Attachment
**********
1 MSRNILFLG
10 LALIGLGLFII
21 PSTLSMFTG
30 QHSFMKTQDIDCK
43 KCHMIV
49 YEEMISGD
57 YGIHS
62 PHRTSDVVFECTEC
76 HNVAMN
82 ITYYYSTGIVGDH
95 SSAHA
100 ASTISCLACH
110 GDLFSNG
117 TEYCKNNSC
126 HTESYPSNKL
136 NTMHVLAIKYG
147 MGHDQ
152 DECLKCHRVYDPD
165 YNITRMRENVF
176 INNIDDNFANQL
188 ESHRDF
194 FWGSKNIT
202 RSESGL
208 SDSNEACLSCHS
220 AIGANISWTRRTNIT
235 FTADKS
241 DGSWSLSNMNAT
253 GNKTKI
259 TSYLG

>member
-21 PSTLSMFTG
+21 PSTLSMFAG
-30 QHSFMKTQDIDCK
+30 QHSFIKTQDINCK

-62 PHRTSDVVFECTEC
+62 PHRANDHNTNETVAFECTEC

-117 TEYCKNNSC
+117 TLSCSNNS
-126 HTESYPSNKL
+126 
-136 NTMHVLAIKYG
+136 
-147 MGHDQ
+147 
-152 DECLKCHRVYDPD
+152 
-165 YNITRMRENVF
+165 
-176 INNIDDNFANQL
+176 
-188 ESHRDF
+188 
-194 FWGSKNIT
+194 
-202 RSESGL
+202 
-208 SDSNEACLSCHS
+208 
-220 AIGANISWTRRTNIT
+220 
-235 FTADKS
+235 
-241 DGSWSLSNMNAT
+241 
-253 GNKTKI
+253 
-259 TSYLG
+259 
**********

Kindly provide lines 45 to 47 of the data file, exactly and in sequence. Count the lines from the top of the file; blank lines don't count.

-152 DECLKCHRVYDPD
+152 
-165 YNITRMRENVF